The anti EV lobby: Why are they wrong?

2 min read

Okay, so…they have a point.

The reality is that building electric cars currently produces more pollution than building gasoline-powered cars. This has been stated by Electric Vehicle (EV) manufacturers themselves, like Tesla. The higher emissions are due to the high energy requirements for battery production and materials. However, EVs are much more efficient to operate as opposed to gasoline powered vehicles, so EV’s can actually reduce emissions in the long run, even in places where most electricity comes from coal.

Graphics: Mike Hassaballa, Source: IEA analysis based on IEA (2020c); Kelly et al. (2020); Argonne National Laboratory (2020).

The higher EV production emissions actually come from battery manufacturing, and most battery manufacturing is in China. The Chinese energy mix is not necessarily the cleanest, as they rely heavily on fossil fuel, as we discussed before. However, there is a good chance that this will improve over time. China currently dominates battery production, with 93 gigafactories producing lithium-ion battery cells versus only four gigafactories in the U.S. This accounts for more than 80% of global production of battery components and materials to date. This is arguably a disadvantage in supply chain reliability, as the majority of the production is centralized in China. However, battery production factories are expected to be built throughout the globe to satisfy the expected increased demand.

There is more good news on the battery cost front, every time the global supply of batteries doubles, the price of production decreases by 18 percent. Scaling up production may not only reduce costs, but may also trigger more clean and efficient production, resulting in less emissions.

Battery Supply Chain Production Sucks

The supply of materials for electric batteries can also be problematic. Taking cobalt for example, it can make up to 6% of an EV battery. 70% of global cobalt reserves reside in the Democratic Republic of Congo (DRC), which makes the DRC one of the main providers for cobalt for EV batteries. There are many concerns in the DRC related to child labor and unsafe mining conditions related to cobalt extraction. This is an attack vector for EVs as long as cobalt is involved in EV batteries. However, some automakers are exploring cobalt free EV batteries in addition to battery recycling which will be critical to decarbonization in the next few decades.

The 50,000 Miles trip, Graphic: Bloomberg NEF

Issues with battery supply chains are hard to solve as it takes substantial infrastructure investments as well as social efforts to localize the supply chain. Building mines, roads, refineries and battery manufacturing facilities requires time, as well government and community support. However, once localized, it increases overall production system reliability. Another ad-hoc strategy in the supply chain is vertical integration of EV manufacturing to batteries which may or may not be feasible, given that not all automotive manufacturers have battery manufacturing capabilities.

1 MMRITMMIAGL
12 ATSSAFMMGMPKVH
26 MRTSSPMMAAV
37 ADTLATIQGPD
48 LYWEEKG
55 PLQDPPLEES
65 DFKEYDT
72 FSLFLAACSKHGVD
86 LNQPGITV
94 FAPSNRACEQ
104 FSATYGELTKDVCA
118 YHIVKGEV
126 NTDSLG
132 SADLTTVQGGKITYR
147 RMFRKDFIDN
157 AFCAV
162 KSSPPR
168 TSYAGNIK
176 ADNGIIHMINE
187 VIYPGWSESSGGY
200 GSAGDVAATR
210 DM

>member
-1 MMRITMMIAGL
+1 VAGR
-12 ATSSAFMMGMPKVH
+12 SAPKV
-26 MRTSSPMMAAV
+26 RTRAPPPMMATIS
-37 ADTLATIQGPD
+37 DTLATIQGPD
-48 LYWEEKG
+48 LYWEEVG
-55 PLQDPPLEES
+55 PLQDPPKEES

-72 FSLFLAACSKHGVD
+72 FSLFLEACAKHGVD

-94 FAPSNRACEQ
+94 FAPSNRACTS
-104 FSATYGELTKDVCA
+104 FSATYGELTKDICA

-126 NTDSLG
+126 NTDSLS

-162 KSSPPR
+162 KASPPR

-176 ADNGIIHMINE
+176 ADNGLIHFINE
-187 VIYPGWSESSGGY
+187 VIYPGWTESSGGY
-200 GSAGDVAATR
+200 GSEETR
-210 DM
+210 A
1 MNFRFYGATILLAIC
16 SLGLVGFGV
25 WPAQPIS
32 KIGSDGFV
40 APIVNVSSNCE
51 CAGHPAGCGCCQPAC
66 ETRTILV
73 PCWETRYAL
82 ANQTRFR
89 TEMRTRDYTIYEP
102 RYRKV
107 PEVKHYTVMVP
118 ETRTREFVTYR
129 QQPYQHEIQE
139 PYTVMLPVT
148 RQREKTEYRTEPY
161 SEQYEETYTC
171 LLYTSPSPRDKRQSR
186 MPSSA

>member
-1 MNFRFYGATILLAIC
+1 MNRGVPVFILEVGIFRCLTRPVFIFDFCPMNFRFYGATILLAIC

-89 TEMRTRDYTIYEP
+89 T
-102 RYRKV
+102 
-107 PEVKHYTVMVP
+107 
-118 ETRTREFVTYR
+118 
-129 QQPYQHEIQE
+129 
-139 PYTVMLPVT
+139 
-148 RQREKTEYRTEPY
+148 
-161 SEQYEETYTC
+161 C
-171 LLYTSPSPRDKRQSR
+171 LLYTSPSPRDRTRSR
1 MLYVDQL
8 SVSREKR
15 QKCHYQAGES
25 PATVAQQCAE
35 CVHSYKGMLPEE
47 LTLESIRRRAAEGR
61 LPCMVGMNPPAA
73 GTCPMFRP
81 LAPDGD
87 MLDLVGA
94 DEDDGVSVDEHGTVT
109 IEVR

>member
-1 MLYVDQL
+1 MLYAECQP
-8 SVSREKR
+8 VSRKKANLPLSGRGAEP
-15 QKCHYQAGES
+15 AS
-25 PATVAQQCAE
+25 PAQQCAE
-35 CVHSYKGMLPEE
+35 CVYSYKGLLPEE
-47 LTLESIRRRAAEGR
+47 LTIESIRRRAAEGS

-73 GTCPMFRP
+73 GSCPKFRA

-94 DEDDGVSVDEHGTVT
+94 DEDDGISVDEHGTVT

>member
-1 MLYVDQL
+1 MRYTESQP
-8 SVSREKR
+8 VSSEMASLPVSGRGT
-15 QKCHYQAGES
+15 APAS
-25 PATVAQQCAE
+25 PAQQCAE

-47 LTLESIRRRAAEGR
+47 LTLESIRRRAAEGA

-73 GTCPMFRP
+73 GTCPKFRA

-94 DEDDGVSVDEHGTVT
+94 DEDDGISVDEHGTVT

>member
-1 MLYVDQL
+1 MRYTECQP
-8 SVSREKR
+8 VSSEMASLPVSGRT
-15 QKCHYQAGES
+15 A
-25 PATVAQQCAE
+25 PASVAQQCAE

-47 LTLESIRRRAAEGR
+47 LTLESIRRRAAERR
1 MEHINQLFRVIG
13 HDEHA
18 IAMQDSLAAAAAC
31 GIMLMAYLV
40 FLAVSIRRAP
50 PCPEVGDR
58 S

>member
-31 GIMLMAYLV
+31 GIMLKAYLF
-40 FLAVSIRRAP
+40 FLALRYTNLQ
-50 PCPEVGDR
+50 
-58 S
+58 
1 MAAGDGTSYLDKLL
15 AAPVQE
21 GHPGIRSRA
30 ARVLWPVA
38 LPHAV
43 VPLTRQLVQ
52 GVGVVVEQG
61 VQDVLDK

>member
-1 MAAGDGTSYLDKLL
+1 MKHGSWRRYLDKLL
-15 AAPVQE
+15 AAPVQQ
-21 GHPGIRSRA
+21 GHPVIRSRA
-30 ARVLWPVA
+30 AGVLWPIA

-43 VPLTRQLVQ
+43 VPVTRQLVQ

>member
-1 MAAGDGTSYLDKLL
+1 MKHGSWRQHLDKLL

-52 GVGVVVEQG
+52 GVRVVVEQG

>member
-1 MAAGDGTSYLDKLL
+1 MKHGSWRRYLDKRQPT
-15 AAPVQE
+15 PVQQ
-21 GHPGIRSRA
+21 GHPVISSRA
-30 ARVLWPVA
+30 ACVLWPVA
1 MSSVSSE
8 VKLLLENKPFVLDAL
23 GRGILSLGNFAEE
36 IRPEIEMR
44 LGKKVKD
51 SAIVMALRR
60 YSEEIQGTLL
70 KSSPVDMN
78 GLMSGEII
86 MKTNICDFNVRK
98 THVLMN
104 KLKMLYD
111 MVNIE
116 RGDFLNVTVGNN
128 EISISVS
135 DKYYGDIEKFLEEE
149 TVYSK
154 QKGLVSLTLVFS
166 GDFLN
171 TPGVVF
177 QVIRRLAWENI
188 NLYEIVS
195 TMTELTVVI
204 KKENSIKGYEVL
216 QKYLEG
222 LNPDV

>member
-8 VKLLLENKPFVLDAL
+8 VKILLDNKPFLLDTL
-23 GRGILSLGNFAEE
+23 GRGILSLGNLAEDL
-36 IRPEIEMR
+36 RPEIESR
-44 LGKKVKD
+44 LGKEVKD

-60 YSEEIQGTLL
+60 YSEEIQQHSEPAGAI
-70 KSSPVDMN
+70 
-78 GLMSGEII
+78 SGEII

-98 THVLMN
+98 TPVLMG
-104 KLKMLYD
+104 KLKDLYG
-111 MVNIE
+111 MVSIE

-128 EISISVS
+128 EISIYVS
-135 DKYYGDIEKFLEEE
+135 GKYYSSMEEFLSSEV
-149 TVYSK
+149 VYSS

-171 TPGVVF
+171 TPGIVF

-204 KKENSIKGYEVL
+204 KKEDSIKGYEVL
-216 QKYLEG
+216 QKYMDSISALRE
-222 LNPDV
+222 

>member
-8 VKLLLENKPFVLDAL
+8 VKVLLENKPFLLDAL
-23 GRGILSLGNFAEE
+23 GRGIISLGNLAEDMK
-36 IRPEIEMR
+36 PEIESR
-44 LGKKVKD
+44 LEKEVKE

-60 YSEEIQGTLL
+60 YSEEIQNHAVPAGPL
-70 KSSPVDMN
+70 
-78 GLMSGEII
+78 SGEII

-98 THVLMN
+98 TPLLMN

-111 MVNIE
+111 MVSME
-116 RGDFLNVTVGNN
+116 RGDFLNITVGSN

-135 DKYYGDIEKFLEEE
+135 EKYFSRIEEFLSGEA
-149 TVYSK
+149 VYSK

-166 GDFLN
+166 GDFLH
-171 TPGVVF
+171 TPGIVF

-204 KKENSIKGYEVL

In the end, lobbying against EVs, because of high production emissions, is not a valid argument, given the relatively short period EVs need to break even and to be net-positive for the environment. Supply chain and technology improvements can also kill the argument against inefficiencies, resource exhaustion, as well as ethical issues in battery production.

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[2] “What is a Low Carbon Transformation? Part III: It is not only about ….” 7 Apr. 2021,

[3] “The US is behind China and Europe in lithium-ion battery production.” 11 Feb. 2021,

[4] “China Dominates the Lithium-ion Battery Supply Chain, but Europe ….” 16 Sep. 2020,

[5] “Electric vehicle boom to trigger spending of $560 billion to build Li ….” 3 Jun. 2021,$560-billion-to-build-li-ion-battery-factories-this-decade/.

[6] “A Tesla Co-Founder Is Building a U.S. Battery Industry — Bloomberg.” 14 Sep. 2021,

[7] “Effects of battery manufacturing on electric vehicle life-cycle.” 9 Feb. 2018,

[8] “Electric cars and batteries: how will the world produce enough?.” 17 Aug. 2021,

Mike Hassaballa Mike earned a master’s degree in applied science in 2013, then he launched his career in the data centre industry. In 2015, he shifted gears and took on a Lead Engineer role in a company developing emission reductions technology. He then moved in 2018 into energy consulting. Mike focuses on most critical issues and opportunities in business: strategy, operations, technology, transformation, advanced analytics, and sustainability. Mike writes fascinating stories meant to be read by anyone. He excels in simplifying complex subjects and bringing a fresh new perspective to pressing issues.

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